This week Duncan and Christian check in from the Banff Centre for the Arts.
They sit down with the Director of Visual Arts, Kitty Scott to discuss what the Banff Centre is and does.
Then they hijack a moment of performance art to “guerrilla” style interview Jan Verwoert, a contributing editor to Frieze magazine, a regular writer for Afterall and Metropolis M, and the leader of their summer residency. Read more
When I first moved to Chicago, shortly after the initial shock and depression wore off (KIDDING…just kidding…mostly), I set about exploring what Chicago’s gallery scene had to offer. Because so much exists off the proverbial beaten track, and I moved here with nary an art friend to show me around, there was a short time during which I thought River North was it when it came to art galleries in Chicago. Now, to be sure, there is much to love in River North, but we all know there is far more to Chicago art than one neighborhood’s offerings.
But there’s never been a book or newspaper or website that clearly maps it all out for you. Until now. Chicago Art Map is the brainchild of local artist/writers/fellow B@S team members Kathryn Born and Stephanie Burke, who’ve been slaving away under cover of night for months and months getting this extraordinary tool ready for public beta launch. Not only is the interactive Art Map literally a map that enables you to see what’s happening art-wise in Chicago by searching according to venue type (i.e. alternative or apartment gallery vs. commercial spaces, along with museums and art centers), neighborhood, and even genre (like 20th Century masters, outsider art, painting or furniture/decorative), it’s a magazine too.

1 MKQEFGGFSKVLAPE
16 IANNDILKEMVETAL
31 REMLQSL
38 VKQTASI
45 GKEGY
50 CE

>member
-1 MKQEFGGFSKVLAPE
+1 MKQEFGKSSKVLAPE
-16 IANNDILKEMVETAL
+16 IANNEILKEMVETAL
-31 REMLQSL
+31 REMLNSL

A magazine that already has numerous feature articles online and a boatload of reviews, many of which first appeared on Art Talk Chicago. It’s an exciting new development on a number of levels, and as with all new launches they could use your help with working out the bugs. Go on over, click around, use the map to help plan your art weekend, and send Kathryn and Stephanie your kudos and constructive feedback; I know they’ll appreciate it. Have a great weekend everybody.
Bad at Sports is pleased to present our second guest blogger this week, Jen Gillespie. Jen is a local Chicago artist. She enjoys a thirsty mind with a taste for critical theory, diagrammatic oversimplification of narrative, heartstrings, and the uses for Lacanian psychoanalysis in explaining identity relationships. She also likes how the harmonium sounds like the accordion in such a way as to cause a physical experience of the synonym in the root terms: accord and harmony. If you have yet to check out guest blogger Damien James be sure to see his preview of the Chicago Humanities Festival.
With Halloween nearly upon us, I am often thinking of costumes and lately most disruptively of clowns. I’ve been surprised how readily my mind keeps returning to clowns. How they have figure into costumes for hundreds of years that we know of and are still a prominent if somewhat nostalgic theme in entertainment and fantasy. Clowns have been on my mind since coming across an installation of clowns in an unlikely shop window. Though I don’t suffer to any degree from coulrophobia, I can’t seem to shake the image of terrible clowns in torn-up designer clothing.